Biotic predictors complement models of bat and bird responses to climate and tree diversity in European forests

Barbaro, Luc; Allan, Eric; Ampoorter, Evy; Castagneyrol, Bastien; Charbonnier, Yohan; De Wandeler, Hans; Kerbiriou, Christian; Milligan, Harriet T.; Vialatte, Aude; Carnol, Monique; Deconchat, Marc; De Smedt, Pallieter; Jactel, Hervé; Koricheva, Julia; Le Viol, Isabelle; Muys, Bart; Scherer-Lorenzen, Michael; Verheyen, Kris; van der Plas, Fons (2019). Biotic predictors complement models of bat and bird responses to climate and tree diversity in European forests. Proceedings of the Royal Society B: Biological sciences, 286(1894), p. 20182193. The Royal Society 10.1098/rspb.2018.2193

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Bats and birds are key providers of ecosystem services in forests. How climate and habitat jointly shape their communities is well studied, but whether biotic predictors from other trophic levels may improve bird and bat diversity models is less known, especially across large bioclimatic gradients. Here, we achieved multi-taxa surveys in 209 mature forests replicated in six European countries from Spain to Finland, to investigate the importance of biotic predictors (i.e. the abundance or activity of defoliating insects, spiders, earthworms and wild ungulates) for bat and bird taxonomic and functional diversity. We found that nine out of 12 bird and bat diversity metrics were best explained when biotic factors were added to models including climate and habitat variables, with a mean gain in explained variance of 38% for birds and 15% for bats. Tree functional diversity was the most important habitat predictor for birds, while bats responded more to understorey structure. The best biotic predictors for birds were spider abundance and defoliating insect activity, while only bat functional evenness responded positively to insect herbivory. Accounting for potential biotic interactions between bats, birds and other taxa of lower trophic levels will help to understand how environmental changes along large biogeographical gradients affect higher-level predator diversity in forest ecosystems.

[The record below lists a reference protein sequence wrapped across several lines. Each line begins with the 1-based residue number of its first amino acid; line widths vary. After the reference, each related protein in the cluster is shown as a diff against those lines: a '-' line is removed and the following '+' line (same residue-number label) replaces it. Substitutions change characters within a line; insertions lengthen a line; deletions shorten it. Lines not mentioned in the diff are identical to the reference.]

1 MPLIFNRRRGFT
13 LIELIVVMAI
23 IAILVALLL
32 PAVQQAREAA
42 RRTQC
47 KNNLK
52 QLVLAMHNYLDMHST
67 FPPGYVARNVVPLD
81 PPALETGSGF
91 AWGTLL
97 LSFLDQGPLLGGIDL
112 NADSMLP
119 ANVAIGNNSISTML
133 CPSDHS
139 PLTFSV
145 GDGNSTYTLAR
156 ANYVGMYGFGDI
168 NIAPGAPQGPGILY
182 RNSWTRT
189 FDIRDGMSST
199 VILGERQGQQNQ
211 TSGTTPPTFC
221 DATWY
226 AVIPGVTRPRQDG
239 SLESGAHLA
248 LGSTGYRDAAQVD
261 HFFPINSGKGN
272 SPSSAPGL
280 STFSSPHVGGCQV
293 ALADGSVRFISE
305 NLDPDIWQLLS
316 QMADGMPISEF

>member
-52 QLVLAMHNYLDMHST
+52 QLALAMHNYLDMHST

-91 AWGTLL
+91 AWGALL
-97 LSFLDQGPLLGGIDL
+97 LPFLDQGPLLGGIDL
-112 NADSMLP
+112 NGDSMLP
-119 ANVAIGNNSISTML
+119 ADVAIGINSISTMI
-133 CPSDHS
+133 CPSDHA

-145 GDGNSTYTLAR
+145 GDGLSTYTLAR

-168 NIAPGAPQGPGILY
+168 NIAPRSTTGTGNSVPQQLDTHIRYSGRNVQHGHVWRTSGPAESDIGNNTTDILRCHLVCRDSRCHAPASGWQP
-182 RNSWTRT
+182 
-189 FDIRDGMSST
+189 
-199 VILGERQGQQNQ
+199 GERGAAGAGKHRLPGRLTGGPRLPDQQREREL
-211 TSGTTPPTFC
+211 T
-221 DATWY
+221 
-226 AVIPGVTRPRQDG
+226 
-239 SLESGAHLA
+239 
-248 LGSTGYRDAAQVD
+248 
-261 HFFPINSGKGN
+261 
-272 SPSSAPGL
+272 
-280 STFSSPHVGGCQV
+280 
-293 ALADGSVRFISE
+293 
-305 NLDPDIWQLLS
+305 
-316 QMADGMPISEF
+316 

Item Type:

Journal Article (Original Article)

Division/Institute:

08 Faculty of Science > Department of Biology > Institute of Plant Sciences (IPS)
08 Faculty of Science > Department of Biology > Institute of Plant Sciences (IPS) > Biodiversity

UniBE Contributor:

Allan, Eric and van der Plas, Alfons Leendert Derk

Subjects:

500 Science > 580 Plants (Botany)

ISSN:

1471-2954

Publisher:

The Royal Society

Language:

English

Submitter:

Peter Alfred von Ballmoos-Haas

Date Deposited:

16 Apr 2019 15:29

Last Modified:

21 Apr 2019 02:33

Publisher DOI:

10.1098/rspb.2018.2193

Uncontrolled Keywords:

ungulate browsing; defoliating insects; earthworms; functional diversity; spiders; trophic interactions

BORIS DOI:

10.7892/boris.127192

URI:

https://boris.unibe.ch/id/eprint/127192

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